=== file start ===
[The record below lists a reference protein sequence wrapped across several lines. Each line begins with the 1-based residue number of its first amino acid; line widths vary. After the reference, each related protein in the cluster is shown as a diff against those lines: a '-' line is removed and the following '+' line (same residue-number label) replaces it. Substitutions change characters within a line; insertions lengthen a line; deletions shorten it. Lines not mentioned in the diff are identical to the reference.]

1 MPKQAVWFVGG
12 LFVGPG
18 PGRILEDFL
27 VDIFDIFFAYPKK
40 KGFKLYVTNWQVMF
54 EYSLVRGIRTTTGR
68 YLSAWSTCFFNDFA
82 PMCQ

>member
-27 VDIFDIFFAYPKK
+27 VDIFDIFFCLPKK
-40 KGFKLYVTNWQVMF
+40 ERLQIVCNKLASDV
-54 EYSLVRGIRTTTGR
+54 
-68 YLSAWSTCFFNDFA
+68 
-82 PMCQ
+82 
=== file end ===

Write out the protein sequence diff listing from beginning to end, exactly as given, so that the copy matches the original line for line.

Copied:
[The record below lists a reference protein sequence wrapped across several lines. Each line begins with the 1-based residue number of its first amino acid; line widths vary. After the reference, each related protein in the cluster is shown as a diff against those lines: a '-' line is removed and the following '+' line (same residue-number label) replaces it. Substitutions change characters within a line; insertions lengthen a line; deletions shorten it. Lines not mentioned in the diff are identical to the reference.]

1 MPKQAVWFVGG
12 LFVGPG
18 PGRILEDFL
27 VDIFDIFFAYPKK
40 KGFKLYVTNWQVMF
54 EYSLVRGIRTTTGR
68 YLSAWSTCFFNDFA
82 PMCQ

>member
-27 VDIFDIFFAYPKK
+27 VDIFDIFFCLPKK
-40 KGFKLYVTNWQVMF
+40 ERLQIVCNKLASDV
-54 EYSLVRGIRTTTGR
+54 
-68 YLSAWSTCFFNDFA
+68 
-82 PMCQ
+82 